Interrupt Response Speed

My basic question is what is the slowest speed for which QNX guarantees (if at all) it will respond to an interrupt. Next, if a thread is blocked on an InterruptWait, how long after the interrupt is serviced will it unblock and run.

In my system I am seeing response times of QNX scheduling my ISR of close to 460us. I killed all processes that had an equal or greater priority of my interrupt thread (24). The thread takes about 160us from the ISR returning to finish what it needs to do (50us of which are real work talking to the hardware).

I am measuring these values on an oscilloscope and logic analyzer I have connected to the target hardware I’m talking to with QNX.

Now can I make it go faster? I know I could move the 50us of real work into the ISR, but then I am still limited by the 460us slowest reaction time of QNX to schedule my ISR. And I will still be held back by the servicing thread to calculate the next set of parameters I need if I do the real work in the ISR. I will not be running at a constant ridiculous rate. The problem I’m working on has a variable rate, and I need to push for as fast as possible to give the other guys I’m working with an answer to how fast they can run.

Now I will say that the majority of the time QNX responds within 5-10us to schedule my ISR, but I have to design to the worst case.

Thanks in advance for the advice!

Maybe you first need to look at the worst case hardware performance. What is your hardware platform?

460us is a lot of time, giving from your ISR to your thread it is only 110us.

Hardware platform certainly is a good information to have, I would also looking if the perticular interrupt vect is shared
by other devices. Run an instrument kernel and have a trace is also useful.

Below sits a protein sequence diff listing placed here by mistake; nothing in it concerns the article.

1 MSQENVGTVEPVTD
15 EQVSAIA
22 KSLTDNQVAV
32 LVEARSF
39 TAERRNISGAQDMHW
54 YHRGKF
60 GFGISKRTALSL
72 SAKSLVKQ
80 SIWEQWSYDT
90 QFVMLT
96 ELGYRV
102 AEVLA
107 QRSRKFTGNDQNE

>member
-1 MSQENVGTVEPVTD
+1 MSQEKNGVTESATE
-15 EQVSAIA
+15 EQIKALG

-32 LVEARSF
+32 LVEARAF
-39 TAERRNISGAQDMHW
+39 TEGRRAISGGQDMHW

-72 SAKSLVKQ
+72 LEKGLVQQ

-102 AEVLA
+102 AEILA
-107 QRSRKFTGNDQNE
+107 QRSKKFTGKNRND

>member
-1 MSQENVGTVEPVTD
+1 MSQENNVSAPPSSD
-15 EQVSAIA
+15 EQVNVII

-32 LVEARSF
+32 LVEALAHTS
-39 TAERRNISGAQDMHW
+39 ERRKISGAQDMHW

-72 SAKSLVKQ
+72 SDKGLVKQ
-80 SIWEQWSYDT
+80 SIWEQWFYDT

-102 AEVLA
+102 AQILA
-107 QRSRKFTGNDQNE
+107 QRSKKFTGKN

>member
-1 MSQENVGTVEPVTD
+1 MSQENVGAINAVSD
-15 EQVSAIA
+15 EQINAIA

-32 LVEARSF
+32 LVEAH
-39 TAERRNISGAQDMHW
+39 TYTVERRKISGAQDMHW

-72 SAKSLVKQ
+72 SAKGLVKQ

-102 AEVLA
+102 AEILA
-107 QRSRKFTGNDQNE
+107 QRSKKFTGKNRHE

First of all, I’ve never seen any general guarantee’s from QNX because any numbers have to be tied to a specific piece of hardware. If you are seen good response times of 5us, but bad times of 460us, then something is wrong. Interrupts are almost never held up by scheduled programs/applications running. The only way they could be is if a program turned off interrupts. I don’t think I’m going out on a limb when I say that no QNX program would do this. This leaves the kernel, and other interrupt handlers getting in the way. There’s a pretty convincing description in the system architecture manual, that shows the kernel turning off interrupts only for very short periods of time, nothing like what you are seeing. If you need more convincing, the source is now available for inspection. This leaves the possibility that another interrupt is your problem. 460us doesn’t sound right for a QNX supplied driver. Is it possible you have written one that is causing a problem. Interrupt priority can be controlled to some degree by the controller chips. You can pick the highest interrupt and all the rest are sequential. A minor complication is that there are two of these chips, and the secondary 8-15 chip is channeled through interrupt 2 on the primary. The question came up recently about how to set this, and I don’t remember the answer, but you should find it here at openqnx.

Doing a trace is probably the best way to track this problem down.

There are two other hardware “features” that could be causing you problems, both fairly unlikely. A really bad piece of hardware could hang the bus, holding up everything. The other is that some integrated processor chips I’ve run into have a “supervisor” mode that takes precedence over everything. The OS is not even aware of it other than the chunks of lost time. This feature allows a manufacturer to emulate some piece of missing hardware in software. I’ve seen it used to do pixel stretching on a flat panel, and SB sound card emulation.

Thanks for the advice so far guys, I’ll try and get a trace today.

info about my platform:

Ampro Little Board 800 (intel 1.4 GHz)
Target hardware is a custom PC104 DSP board
I’m using IRQ9

If any more info would help let me know and I’ll try and get it.

Interrupt 9 is the cascade interrupt to the second 8259-ish PIC. Do you know how the hardware interrupt priorities are assigned on your board? What other interrupts are being used? On QNX4 you used to be able to change interrupt hardware priorities from the command line, not sure how that works in QNX6 but it’s probably done in the startup code.

I finally got back to this project and did a trace.

The interrupt should have 2 noticeable rates, 2ms and 21.5ms. there should be 24 2ms events followed by 8 21.5ms events.